Just one agricultural show is set to still go ahead in a rare win for the south-west community as uncertainty around COVID-19 claims the second show season in a row.
In years past, travelling showmen and women would have been on the road for months by now, bringing their showbags, animal nurseries and food trucks to showgrounds across the region.
But for the second year running, COVID-19 uncertainties have kept them at home, claiming the Camperdown, Colac, Coleraine, Port Fairy, Koroit, Casterton, Noorat, Dartmoor and Heytesbury shows.
A lone survivor has emerged in the Tyrendarra Agricultural Show, which is still set to go ahead on February 12. While show president Anne Burley said it was a win for the community, the overall outlook was bleak.
"We're one of the first shows coming up, we're definitely the first event let alone show in the Glenelg Shire to run for the year," she said.
"It's the one that keeps the whole community together - it gets people talking and everyone comes to it. We're up to our 104th year so it's in the fabric of small town communities and people travel to show things they love with their horses and their cakes.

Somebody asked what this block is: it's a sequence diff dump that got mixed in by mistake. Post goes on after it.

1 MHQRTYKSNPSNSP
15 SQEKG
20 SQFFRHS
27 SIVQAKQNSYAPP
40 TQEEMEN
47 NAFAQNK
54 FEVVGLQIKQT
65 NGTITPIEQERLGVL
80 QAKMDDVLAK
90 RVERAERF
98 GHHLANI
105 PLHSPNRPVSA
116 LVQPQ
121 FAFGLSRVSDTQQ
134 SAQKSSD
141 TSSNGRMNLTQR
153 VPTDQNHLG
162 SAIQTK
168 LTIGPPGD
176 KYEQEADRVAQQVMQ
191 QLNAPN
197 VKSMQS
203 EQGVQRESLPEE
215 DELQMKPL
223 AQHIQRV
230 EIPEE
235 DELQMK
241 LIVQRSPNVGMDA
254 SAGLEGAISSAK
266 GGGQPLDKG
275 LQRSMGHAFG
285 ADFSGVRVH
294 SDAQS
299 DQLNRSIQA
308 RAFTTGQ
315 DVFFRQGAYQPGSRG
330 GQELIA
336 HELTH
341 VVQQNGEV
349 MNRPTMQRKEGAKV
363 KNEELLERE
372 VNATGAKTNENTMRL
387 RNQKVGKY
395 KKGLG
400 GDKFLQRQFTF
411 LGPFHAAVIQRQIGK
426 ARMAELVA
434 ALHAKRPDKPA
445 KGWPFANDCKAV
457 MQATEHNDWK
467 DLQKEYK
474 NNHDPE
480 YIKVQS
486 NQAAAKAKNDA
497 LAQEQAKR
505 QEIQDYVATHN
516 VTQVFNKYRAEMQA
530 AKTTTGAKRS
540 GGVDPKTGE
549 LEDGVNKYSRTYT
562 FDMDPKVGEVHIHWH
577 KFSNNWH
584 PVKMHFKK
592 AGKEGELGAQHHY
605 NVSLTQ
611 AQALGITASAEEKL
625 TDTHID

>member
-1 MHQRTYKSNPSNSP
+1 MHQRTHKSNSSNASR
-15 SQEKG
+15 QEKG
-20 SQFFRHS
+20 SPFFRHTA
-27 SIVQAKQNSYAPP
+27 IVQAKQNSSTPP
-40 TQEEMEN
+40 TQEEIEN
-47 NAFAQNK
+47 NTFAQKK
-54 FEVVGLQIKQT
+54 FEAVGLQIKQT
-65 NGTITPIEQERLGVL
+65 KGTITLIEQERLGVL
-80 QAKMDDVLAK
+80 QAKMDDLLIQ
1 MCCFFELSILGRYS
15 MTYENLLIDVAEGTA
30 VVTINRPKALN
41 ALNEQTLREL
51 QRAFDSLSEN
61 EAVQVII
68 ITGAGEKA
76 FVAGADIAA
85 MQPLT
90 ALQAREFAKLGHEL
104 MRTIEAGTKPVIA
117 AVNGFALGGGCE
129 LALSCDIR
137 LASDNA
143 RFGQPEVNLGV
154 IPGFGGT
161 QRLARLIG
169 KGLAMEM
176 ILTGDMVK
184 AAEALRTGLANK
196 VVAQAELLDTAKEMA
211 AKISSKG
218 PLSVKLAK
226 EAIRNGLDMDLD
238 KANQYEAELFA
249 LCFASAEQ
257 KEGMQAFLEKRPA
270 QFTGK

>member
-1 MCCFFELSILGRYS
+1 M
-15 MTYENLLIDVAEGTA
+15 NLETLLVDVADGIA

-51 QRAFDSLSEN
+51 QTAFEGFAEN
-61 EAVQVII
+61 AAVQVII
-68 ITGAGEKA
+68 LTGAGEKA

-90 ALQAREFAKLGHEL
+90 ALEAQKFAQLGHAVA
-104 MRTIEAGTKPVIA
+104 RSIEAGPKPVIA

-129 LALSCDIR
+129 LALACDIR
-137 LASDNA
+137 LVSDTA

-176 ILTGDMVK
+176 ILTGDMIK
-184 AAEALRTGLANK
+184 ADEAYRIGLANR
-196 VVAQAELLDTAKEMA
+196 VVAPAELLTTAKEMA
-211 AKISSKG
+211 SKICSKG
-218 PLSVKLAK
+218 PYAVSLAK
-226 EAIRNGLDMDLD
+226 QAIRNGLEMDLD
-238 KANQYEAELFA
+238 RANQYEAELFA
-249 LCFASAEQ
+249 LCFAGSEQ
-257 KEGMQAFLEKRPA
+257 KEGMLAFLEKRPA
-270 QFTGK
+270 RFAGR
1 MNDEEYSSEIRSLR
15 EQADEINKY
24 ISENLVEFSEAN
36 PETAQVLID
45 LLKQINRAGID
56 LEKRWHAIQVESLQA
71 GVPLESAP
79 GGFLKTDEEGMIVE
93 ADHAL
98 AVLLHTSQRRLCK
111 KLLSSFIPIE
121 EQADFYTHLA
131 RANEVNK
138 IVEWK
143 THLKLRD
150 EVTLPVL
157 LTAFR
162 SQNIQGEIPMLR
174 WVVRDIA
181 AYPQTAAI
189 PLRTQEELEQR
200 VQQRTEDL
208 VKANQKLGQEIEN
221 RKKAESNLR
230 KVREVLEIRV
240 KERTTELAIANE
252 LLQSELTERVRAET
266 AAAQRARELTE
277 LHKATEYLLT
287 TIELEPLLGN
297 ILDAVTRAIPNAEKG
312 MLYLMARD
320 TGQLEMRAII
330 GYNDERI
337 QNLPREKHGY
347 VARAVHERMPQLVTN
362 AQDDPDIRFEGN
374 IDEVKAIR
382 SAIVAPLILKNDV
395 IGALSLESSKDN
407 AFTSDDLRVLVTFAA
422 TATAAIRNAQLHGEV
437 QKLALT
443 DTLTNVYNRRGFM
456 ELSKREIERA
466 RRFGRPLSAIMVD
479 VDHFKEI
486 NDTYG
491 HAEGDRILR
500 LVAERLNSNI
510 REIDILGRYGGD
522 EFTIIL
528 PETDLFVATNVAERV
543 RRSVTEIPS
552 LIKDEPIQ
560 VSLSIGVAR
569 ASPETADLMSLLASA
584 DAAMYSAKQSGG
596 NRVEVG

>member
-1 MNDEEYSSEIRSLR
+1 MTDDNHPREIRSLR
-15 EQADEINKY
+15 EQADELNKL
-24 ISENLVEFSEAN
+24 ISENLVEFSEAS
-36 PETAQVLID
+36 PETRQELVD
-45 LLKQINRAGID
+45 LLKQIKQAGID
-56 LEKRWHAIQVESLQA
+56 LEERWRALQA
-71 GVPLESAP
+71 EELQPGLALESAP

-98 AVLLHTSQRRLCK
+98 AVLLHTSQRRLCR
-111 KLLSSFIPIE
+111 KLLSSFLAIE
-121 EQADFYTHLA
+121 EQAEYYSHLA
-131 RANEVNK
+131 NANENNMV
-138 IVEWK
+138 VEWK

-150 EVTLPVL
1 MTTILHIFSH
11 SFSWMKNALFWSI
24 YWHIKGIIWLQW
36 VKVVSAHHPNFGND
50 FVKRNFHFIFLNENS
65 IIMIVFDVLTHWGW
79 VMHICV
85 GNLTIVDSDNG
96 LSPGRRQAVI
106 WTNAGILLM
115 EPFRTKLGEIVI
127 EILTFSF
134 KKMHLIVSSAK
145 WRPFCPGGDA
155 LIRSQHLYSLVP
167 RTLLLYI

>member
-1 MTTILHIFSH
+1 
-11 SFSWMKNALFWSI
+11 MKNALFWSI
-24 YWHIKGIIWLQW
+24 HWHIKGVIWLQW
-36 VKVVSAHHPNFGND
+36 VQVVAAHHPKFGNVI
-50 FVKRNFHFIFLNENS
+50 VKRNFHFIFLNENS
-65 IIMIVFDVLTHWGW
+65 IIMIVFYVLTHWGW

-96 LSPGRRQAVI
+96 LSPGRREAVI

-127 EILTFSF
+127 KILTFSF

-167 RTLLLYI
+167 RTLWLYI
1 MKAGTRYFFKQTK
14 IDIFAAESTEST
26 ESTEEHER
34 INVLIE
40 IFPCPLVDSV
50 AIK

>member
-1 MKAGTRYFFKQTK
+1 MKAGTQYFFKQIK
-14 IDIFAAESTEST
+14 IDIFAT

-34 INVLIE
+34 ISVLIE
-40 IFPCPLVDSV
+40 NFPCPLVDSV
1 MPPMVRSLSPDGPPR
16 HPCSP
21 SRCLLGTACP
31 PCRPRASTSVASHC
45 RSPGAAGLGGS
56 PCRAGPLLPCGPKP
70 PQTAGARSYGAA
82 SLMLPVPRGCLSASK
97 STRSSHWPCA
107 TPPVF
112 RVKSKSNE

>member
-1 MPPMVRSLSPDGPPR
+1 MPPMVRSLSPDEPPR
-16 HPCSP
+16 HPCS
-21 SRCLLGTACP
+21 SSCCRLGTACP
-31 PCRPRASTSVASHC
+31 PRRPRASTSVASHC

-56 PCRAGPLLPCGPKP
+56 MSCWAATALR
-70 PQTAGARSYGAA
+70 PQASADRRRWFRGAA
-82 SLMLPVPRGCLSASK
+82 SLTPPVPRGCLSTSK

"It's also where a lot of fundraising is done for the cricket clubs and schools who run sausage sizzles, so it's been a major loss for a lot of places.
"We've found committees are ageing and trying to get new people to come on board and take over roles is just really hard.
"There will be quite a few shows which will also fold from limited funding. Small shows aren't profit making - they run year-to-year from funds for entertainment, so there will be a lot who will fold from lack of funds and also committees ageing."
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Ms Burley said Tyrendarra's show would not have been possible without multiple rounds of government funding.